It’s no secret that tool consolidation has been top-of-mind for IT leaders as a cost-saving measure amid the economic uncertainty of the past year. And even now, as the macro-environment starts to stabilize, we should continue to prioritize thoughtful management of their organizations’ technology stack to ensure the well-being of both their business and, importantly, their workforce.
Earlier this year, Miro commissioned a study about the causes and costs of mental blocks — the feeling of being stuck and unable to move forward with a task or project; all but 4% of information workers say this is a feeling that they’ve experienced at least once. One in four identify “tool overload” (not knowing which tool to use) as a top blocker, and relatedly, nearly half say that their mental blocks manifest as “information hunting” (being unable to find the right information at the right moment). In fact, this is the most common type of mental block that the information workers surveyed say they experience.
While other common mental blocks — such as spiraling in too many directions or struggling to get started — are best addressed at the individual or team level, CIOs can take three steps to help solve the interconnected issues of tool overload and information hunting at scale.
The hidden costs of mental blocks
First, to fully grasp the criticality of pursuing company-wide fixes for mental blocks, it’s important to understand their impact.
When people are forced to search for or summarize information across platforms, productivity decreases substantially and the business’s bottom line suffers. Based on how much time survey respondents say they spend trying to overcome mental blocks and leveraging average salary data from the Bureau of Labor Statistics, we estimate that just one hour of lost productivity per week can cost an enterprise with 1,000 employees over $2.2M annually.
In addition to endangering a company’s economic health, mental blocks take a significant toll on employees’ mental health. Nearly two-thirds of information workers say that mental blocks increase their level of burnout (65%) and sow seeds of self-doubt (62%). They can also damage team dynamics, with nearly one-third of workers wondering if they have the right manager when they find themselves so frequently getting stuck.
3 steps to mitigate mental blocks at scale
To help ensure their organizations’ financial and emotional well-being, IT leaders can take three steps to address common causes of mental blocks.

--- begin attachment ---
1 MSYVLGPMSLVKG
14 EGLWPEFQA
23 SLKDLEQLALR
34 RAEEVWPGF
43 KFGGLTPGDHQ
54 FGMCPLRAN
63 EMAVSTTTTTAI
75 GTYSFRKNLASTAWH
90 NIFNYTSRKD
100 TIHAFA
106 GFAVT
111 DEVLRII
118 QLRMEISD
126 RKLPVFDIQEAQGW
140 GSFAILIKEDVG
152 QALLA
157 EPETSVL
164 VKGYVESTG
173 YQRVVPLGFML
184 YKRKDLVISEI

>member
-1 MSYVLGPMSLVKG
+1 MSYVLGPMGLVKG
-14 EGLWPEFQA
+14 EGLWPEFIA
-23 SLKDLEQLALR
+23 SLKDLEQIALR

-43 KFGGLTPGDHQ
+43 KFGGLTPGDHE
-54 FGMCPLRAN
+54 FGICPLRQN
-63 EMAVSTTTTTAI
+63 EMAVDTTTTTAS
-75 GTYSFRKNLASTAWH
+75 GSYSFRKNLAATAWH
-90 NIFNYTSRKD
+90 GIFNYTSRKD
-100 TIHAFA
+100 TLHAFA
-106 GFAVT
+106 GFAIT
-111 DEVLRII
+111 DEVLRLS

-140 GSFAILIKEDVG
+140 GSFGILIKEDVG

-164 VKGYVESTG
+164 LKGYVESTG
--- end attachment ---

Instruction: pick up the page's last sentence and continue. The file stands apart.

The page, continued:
1. Conduct regular technology audits
The pandemic-era explosion of technological solutions to support ever-evolving ways of work has led to significant tool overlap — and overload — that can make it more difficult to get work done today.
By streamlining their technology stack, CIOs can minimize costs and confusion over which tools to use, while enhancing collaboration and security. Creating an audit checklist that takes both quantitative data (e.g. usage metrics) and qualitative insights (e.g. stakeholder input) into consideration is key.
2. Create clear usage guidelines
Alongside the audit, it’s essential to establish and communicate guidelines that delineate which platforms are best suited for specific tasks or communications.
For instance, designating a single platform for project management discussions can prevent the scattering of crucial information across multiple channels, making it easier for teams to find what they need, when they need it. This not only optimizes productivity but also enables employees to spend more time on meaningful tasks that push innovation forward.
3. Encourage mindful collaboration
The survey findings suggest that collaboration is key to countering mental blocks, with a majority (63%) of information workers reporting getting stuck when working on solo projects.
Yet, effective collaboration doesn't mean constant collaboration. For example, a product development team requires opportunities to brainstorm new features together, as well as windows of uninterrupted focus for individual coding sprints.
CIOs can encourage mindful collaboration among their employees by helping to define applications for asynchronous versus synchronous work and ensuring that their employees have access to tools that facilitate both.
Mental blocks, fueled by a congested technology environment, are more than just personal productivity hurdles; they're organizational challenges with significant consequences. By adopting a strategic approach that’s grounded in a streamlined stack, clear communication guidelines and thoughtful collaborative practices, CIOs can foster a culture that's empowering, energizing and ultimately innovative.
Miro surveyed 2,000 information workers in May 2023 to gain insights into their experiences with mental blocks. All respondents were employed full-time, located in the U.S., and ages 18+